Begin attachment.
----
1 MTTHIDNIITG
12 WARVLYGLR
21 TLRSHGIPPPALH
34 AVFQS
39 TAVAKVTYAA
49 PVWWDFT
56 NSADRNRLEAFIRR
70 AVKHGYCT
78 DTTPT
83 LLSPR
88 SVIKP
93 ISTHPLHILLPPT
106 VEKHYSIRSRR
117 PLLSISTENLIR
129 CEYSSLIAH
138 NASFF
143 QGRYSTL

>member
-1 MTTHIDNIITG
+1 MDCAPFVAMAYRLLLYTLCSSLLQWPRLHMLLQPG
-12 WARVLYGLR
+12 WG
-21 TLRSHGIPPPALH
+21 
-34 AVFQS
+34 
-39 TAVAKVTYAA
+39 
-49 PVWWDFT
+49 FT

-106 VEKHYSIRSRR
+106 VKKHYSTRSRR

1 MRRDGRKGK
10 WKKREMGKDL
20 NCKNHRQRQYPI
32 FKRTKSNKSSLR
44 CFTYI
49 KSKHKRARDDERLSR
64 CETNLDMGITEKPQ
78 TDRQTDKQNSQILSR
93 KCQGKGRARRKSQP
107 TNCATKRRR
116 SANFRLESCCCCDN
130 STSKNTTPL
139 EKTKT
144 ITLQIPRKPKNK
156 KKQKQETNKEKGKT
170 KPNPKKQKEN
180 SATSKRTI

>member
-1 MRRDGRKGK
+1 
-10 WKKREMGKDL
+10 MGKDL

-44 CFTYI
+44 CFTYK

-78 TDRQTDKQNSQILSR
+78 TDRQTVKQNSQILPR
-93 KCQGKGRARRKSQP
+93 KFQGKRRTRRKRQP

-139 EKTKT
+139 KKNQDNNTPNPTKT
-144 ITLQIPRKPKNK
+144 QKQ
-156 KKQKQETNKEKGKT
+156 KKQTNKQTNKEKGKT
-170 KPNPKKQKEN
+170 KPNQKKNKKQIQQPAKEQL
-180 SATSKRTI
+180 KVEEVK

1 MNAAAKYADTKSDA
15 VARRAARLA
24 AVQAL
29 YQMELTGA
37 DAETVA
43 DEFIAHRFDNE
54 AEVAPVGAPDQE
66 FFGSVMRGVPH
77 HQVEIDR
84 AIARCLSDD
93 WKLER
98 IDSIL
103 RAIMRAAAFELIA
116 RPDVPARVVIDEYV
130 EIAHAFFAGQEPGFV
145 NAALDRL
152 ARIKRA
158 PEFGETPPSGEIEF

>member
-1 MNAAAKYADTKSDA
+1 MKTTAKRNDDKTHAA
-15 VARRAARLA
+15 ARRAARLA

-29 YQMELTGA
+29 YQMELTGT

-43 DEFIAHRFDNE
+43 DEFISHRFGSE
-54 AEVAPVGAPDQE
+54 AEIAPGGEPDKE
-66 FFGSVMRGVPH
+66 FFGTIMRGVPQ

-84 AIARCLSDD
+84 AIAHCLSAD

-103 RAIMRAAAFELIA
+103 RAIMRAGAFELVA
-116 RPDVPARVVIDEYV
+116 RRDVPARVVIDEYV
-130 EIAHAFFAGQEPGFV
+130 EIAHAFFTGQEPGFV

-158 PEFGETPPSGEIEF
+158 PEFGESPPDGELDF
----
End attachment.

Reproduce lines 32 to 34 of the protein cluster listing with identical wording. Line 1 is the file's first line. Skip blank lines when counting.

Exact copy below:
+106 VKKHYSTRSRR

1 MRRDGRKGK
10 WKKREMGKDL